Would FREE copies your credit report be of interest? If you are committed to repairing your credit or simply want to know what is on your credit report, I have good news for you. A free copy of your credit report is available to every consumer annually. This article discusses the free report as well as repairing your credit report once you have your credit file on hand.
Colorado, Georgia, Maine, Massachusetts, Maryland, New Jersey and Vermont always had a right to one free report per bureau each year. But now this same benefit is available in every state - one FREE credit report from each of the three major national credit bureaus every 12 months.
Additionally, consumers may be entitled to a free report under certain other conditions, such as having been denied credit, insurance or a job within the past 60 days. You're also entitled to a free report if you think your report is inaccurate due to fraud.
But under the new law, Equifax, Experian and TransUnion have an online site where you can get a free report at Annual Credit Report. There is also a toll-free phone number: 877-322-8228. Finally you can write to P.O. Box 105281, Atlanta, GA 30348-5281. Yahoo News suggests: "If you do use the postal address, it's best to print and mail in a completed online request form. You can't get your report unless you answer questions on the form." There is also information available through Federal Trade Commission.
You can purchase additional reports and/or a credit score by contacting one of the consumer credit reporting companies.
You can also purchase a credit score when you request your free annual credit report through Annual Credit Report (referenced above.)
You might want to note that each bureau offers credit ID fraud called safeguard services, but for fees. For example TransUnion offers "ID Fraud Watch". For $10.95 each quarter, you get a credit report every three months and $25,000 of identity theft insurance.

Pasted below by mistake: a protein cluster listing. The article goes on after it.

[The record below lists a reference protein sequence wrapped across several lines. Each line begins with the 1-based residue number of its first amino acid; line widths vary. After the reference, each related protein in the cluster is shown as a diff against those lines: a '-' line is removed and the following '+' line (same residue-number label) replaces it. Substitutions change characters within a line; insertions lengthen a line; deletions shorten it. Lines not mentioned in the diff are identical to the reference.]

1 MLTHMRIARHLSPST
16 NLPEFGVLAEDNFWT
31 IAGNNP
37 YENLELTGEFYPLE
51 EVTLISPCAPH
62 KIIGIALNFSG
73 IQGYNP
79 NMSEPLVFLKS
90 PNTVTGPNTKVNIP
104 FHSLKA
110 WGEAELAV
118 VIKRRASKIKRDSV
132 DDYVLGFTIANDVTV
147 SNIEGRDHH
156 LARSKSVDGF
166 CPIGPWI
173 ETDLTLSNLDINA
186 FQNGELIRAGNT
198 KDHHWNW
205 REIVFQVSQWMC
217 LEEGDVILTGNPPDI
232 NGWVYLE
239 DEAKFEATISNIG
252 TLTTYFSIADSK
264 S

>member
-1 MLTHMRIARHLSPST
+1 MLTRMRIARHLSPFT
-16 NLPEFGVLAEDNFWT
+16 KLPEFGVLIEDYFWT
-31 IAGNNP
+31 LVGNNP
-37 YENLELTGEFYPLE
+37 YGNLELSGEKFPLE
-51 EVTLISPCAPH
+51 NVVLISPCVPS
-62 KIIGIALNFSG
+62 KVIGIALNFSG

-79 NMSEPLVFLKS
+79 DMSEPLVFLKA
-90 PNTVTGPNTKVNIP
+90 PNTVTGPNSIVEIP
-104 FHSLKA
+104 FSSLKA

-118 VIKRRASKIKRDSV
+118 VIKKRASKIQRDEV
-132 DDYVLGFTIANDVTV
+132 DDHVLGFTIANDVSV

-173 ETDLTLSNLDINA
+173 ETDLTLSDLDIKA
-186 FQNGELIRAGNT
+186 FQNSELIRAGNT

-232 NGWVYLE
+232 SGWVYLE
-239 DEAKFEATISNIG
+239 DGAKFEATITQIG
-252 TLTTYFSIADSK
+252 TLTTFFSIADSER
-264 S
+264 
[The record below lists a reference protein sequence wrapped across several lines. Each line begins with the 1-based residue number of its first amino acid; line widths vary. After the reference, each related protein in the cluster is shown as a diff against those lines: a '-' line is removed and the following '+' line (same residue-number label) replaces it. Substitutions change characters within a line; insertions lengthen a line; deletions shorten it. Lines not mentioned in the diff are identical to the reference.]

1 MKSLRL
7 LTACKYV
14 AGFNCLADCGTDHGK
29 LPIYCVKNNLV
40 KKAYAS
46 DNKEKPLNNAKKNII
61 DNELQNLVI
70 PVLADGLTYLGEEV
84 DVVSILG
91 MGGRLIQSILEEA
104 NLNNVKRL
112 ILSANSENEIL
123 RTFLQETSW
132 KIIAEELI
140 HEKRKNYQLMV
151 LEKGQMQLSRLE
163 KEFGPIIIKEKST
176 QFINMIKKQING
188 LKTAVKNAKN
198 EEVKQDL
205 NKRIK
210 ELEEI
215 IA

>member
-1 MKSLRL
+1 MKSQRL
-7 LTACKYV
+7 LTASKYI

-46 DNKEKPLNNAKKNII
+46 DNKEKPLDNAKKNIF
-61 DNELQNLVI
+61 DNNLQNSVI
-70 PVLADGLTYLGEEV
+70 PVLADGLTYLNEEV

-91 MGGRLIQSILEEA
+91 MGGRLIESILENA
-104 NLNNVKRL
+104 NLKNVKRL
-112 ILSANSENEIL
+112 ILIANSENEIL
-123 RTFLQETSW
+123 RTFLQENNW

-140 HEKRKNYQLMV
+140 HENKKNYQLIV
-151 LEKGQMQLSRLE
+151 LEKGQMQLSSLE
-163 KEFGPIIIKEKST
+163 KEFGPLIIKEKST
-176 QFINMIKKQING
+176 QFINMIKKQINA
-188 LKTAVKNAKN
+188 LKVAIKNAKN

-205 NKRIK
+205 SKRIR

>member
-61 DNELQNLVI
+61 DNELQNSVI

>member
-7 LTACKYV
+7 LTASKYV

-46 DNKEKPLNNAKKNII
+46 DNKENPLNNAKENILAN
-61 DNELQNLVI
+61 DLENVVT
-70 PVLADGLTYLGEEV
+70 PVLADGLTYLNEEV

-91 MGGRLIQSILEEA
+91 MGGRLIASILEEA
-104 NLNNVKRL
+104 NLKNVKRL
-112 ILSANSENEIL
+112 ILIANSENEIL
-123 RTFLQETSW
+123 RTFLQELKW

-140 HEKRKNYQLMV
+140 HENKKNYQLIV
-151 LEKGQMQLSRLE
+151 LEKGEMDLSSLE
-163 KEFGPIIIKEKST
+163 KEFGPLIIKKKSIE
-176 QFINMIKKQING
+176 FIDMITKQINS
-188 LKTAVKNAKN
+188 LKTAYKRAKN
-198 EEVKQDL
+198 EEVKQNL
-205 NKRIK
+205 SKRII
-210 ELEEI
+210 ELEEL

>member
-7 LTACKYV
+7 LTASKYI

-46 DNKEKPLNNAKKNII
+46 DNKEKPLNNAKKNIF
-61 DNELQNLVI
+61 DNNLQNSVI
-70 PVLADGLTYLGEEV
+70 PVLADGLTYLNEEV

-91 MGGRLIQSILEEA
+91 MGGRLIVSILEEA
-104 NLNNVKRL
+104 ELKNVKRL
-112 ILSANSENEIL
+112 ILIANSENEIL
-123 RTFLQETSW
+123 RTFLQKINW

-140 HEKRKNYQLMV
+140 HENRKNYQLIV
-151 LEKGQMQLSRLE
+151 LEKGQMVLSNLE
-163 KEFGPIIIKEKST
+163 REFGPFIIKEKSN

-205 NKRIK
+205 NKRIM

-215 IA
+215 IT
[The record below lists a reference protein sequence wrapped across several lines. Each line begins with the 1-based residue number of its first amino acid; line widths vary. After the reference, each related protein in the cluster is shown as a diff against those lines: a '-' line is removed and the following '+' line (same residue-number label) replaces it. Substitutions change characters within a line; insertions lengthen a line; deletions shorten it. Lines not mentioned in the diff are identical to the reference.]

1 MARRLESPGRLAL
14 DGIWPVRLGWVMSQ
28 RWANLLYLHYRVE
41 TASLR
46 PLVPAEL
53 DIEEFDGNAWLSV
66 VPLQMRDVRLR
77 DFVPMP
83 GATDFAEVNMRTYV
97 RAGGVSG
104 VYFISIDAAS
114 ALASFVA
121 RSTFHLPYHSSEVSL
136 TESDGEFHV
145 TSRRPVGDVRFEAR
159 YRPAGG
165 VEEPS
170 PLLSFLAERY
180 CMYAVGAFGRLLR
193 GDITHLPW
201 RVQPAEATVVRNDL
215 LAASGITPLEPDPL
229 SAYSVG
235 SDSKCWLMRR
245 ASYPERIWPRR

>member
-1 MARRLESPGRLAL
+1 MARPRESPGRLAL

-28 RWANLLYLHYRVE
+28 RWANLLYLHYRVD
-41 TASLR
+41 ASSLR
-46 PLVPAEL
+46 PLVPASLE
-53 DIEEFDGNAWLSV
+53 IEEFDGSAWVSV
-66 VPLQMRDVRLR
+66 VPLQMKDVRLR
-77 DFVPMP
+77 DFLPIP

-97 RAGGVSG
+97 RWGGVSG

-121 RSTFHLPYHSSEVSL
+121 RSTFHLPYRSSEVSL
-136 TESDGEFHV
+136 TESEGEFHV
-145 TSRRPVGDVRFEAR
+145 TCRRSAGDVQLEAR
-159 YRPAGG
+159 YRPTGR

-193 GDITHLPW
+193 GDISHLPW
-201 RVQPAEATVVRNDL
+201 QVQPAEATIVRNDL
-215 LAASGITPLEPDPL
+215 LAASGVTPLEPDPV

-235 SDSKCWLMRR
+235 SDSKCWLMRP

Once you have your report, what do you look for?
Here are some basic things you should check on your report. Go through your entire report entry by entry. Have the credit agency legend by your side in order to verify coding compliance. Have also a paper and pencil to annotate any item you find in error. Go slowly.
Don't assume your personal information is correct. You could be viewing information from someone else's report with just a simple error such as: first name misspelled, missing Jr./Sr., erroneous address, bad zip code, wrong employer, or any other incorrect personal data.
Insure marital information is correct. Are accounts listed as "joint" really joint?
Is the report in compliance with court settlements? Outdated information is normally considered to be any item older than 7 years except for bankruptcy, which is usually 10 years.
Closed accounts should not be listed as open. Accounts you closed should reflect, "Closed by consumer". Otherwise it can be assumed that it was closed by the creditor-- not good.
Accounts should not appear twice even in different sections.
Incorrect histories such as late payments, a credit entry you do not recognize, a pre-marital debt of your current spouse, or other such items need your attention.
Are there missing reports that would be beneficial to show a good history, and are profiles, credit limits, and balances correct?
A former correction to your credit file that has since disappeared should be brought to the agency's attention.
Final Comments: I am often asked if a collection company sells your account to another collection agency, can you get the first one deleted from your report or will it just show as a zero balance
Reporting depends on who owns the account there are several directions this can take:
If the original creditor still owns the account but assigns the debt to a collection company then both get to report on that account listing.
If the original creditor retracts the collection and re-assigns it to a new collection agency then both original creditor and the 2nd collection agency can report but the first one must remove their listing off of the credit report.
If the original creditor sells the debt to a collection agency then the creditor will report zero balance / sold to another lender, and the collection agency will report.
If that collection agency assigns a debt to another collection agency then it is allowable for both to report the account listing, but if they take back that account then that assigned collection agency must remove their reporting.
Now if that collection agency sells the debt to another collection agency they get to keep their reporting on the report since they owned the account at one time, and the new collection agency picks up on the reporting.
Therefore, the difference is if your account is "assigned" or "sold".
Artice Source: http://www.articlesphere.com
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